The approximate convexity is $2 x $1,000 x 0.01^2, simplifying to $5 / $0.2, or 25. 

A convexity adjustment is required when using this to predict the price of a bond based on its duration. To account for convexity, the formula is as follows: 

Adjustment for convexity equals convexity multiplied by 100 times (dy)^2. 

This case calls for a convexity adjustment of: 

Convexity adjustment = 25 x 100 x (0.01)^2 = 0.25 

The following formula allows an investor to estimate the price of a bond for a given change in interest rates by combining duration and convexity: 

Bond price change = duration x yield change + convexity adjustment 

Example of Negative convexity 

It is critical to grasp negative convexity, and further examples can help clarify: 

Example 1: Mortgage-backed securities 

One type of bond that exhibits negative convexity is mortgage-backed securities (MBS). Mortgage refinancing is common among homeowners who want to take advantage of historically low interest rates. Consequently, mortgage-backed securities (MBS) holders run the risk of receiving their expected interest payments early (or never). Since the predicted cash flows for MBS decline when rates fall, this shows that they exhibit negative convexity. 

Example 2: Callable corporate bonds 

Negative convexity is also possible for callable corporate bonds. Bonds can be “called” by their issuers to refinance them at a cheaper interest rate when rates fall. If the bond is redeemed before its maturity date, the investor may incur capital losses since they will not receive future interest payments. 

Negative convexity is crucial in the complex realm of fixed-income instruments. Investors and portfolio managers must understand its complexities and repercussions to make educated decisions. It has advantages and disadvantages, but it is a useful instrument for interest rate risk management. If you are familiar with negative convexity and how it affects bond prices, you will be more equipped to handle the complicated world of fixed-income investing.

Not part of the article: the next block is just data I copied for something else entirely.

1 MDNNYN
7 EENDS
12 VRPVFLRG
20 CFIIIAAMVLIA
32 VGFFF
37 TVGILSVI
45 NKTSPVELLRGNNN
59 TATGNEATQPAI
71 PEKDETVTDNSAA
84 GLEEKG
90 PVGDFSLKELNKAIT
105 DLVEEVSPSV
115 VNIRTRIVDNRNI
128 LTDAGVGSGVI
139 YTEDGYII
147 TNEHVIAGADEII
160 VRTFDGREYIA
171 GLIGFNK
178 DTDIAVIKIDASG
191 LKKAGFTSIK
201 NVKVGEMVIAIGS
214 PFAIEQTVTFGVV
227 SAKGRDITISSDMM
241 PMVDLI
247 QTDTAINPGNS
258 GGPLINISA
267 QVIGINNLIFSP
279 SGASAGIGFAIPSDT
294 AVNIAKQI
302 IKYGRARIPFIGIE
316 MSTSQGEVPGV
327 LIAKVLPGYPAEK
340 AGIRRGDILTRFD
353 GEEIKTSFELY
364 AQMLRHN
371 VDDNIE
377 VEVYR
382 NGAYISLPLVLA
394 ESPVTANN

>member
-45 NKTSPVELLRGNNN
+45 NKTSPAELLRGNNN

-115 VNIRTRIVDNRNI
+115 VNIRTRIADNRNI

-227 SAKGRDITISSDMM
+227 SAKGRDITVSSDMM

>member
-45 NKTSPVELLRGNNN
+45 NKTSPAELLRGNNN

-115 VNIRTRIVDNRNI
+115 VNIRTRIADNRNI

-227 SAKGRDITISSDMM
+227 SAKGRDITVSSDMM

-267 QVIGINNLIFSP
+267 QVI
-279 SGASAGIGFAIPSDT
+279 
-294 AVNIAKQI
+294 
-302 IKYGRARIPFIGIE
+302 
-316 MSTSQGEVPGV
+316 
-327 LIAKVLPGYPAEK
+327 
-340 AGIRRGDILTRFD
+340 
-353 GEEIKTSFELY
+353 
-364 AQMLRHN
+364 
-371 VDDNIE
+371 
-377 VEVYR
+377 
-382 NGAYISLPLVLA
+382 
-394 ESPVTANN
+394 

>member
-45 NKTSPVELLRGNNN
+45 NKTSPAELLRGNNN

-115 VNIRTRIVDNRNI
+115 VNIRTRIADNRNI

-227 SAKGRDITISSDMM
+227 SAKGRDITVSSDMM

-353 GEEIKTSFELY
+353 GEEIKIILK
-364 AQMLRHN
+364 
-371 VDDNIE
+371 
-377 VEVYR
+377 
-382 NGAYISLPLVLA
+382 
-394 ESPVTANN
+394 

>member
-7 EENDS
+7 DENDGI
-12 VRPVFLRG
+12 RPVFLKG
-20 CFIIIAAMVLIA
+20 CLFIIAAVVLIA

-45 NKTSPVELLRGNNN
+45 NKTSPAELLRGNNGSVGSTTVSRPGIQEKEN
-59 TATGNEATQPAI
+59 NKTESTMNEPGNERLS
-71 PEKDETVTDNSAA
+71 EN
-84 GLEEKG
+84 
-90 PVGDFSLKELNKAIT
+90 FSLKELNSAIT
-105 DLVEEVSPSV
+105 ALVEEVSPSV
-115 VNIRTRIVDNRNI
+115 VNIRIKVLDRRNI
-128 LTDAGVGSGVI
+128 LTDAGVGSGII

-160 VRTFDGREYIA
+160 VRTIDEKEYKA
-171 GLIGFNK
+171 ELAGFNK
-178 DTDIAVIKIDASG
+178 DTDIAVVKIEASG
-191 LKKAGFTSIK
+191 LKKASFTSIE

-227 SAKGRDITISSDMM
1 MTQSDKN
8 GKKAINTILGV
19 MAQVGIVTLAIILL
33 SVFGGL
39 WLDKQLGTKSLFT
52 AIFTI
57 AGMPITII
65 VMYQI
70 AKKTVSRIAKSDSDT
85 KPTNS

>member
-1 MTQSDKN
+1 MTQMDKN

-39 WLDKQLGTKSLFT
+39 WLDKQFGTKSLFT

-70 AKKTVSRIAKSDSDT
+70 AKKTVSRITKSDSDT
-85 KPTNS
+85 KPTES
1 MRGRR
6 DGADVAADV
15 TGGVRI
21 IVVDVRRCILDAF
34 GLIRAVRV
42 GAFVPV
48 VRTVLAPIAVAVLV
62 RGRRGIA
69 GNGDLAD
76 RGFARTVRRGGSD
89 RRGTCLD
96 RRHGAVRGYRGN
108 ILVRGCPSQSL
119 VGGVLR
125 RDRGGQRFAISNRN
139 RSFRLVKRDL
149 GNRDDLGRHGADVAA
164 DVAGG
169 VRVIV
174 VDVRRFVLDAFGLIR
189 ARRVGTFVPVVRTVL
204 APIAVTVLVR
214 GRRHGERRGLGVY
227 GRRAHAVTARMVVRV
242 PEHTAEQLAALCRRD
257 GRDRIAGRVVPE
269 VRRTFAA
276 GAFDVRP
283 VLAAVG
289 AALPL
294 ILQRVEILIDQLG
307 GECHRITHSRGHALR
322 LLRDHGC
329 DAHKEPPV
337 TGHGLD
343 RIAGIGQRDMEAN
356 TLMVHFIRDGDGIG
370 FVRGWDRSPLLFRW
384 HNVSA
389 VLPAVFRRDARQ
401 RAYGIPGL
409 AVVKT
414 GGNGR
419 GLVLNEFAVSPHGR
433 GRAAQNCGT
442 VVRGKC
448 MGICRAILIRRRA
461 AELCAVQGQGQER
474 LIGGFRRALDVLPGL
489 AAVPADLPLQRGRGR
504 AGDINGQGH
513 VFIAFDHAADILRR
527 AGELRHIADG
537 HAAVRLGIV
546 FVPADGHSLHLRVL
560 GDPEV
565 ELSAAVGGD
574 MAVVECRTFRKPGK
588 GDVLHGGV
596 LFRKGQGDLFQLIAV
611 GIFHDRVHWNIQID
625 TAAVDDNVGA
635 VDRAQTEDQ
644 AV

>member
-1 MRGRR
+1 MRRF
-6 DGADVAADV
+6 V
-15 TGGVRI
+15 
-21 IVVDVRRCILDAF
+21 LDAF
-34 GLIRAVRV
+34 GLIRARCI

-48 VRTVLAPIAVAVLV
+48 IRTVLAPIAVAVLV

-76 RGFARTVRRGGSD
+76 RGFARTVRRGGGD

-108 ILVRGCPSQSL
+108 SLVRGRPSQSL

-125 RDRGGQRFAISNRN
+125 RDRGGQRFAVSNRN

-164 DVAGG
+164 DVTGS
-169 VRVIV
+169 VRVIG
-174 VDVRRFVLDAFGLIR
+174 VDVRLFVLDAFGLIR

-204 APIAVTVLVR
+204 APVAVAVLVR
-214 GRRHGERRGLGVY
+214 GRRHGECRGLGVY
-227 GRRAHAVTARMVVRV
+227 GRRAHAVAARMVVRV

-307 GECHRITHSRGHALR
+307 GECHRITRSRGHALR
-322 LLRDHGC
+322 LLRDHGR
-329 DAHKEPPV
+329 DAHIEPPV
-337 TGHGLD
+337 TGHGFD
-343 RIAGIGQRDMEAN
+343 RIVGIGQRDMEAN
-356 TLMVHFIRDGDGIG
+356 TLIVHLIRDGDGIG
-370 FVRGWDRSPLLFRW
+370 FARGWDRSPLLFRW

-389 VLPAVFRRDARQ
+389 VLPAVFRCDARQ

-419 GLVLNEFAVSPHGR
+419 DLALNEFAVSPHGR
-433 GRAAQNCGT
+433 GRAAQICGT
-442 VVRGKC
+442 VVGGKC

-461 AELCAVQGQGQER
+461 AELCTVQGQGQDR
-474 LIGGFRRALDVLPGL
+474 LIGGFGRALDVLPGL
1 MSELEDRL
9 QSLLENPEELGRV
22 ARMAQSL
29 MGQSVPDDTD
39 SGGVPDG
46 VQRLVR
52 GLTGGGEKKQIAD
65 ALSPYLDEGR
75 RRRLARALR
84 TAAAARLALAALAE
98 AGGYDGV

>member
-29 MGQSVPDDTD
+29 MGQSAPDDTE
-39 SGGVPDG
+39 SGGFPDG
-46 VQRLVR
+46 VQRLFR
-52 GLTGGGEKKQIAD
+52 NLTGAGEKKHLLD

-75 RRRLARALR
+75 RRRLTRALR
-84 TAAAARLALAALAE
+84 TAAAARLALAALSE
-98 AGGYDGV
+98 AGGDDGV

Frequently Asked Questions

Bond prices are less affected by changes in interest rates when convexity is positive, which is why traders like it. When interest rates rise, negative convexity indicates that price swings will be bigger, which is bad news for traders. 

The fixed interest rate that most bonds pay makes them more appealing as rates go down, which increases demand and the bond’s price. Bond prices fall as interest rates rise because investors no longer value the security of a bond’s lower fixed interest yield. 

Bonds’ interest rate risk may be measured by looking at their duration, which takes into account their maturity, yield, coupon, and call characteristics. A bond’s potential sensitivity to changes in interest rates is determined by a single figure resulting from these several elements. 

When bond prices are very convex, they are mostly unaffected by changes in interest rate markets. Thus, investors anticipating a gradual rise in interest rates would do well to favour high convexity. 

This bond’s convexity is calculated as the second derivative of its price relative to its yield, divided by its price. The formula C = (P+ + P- – 2P)/(P dy^2) can be used to approximate it.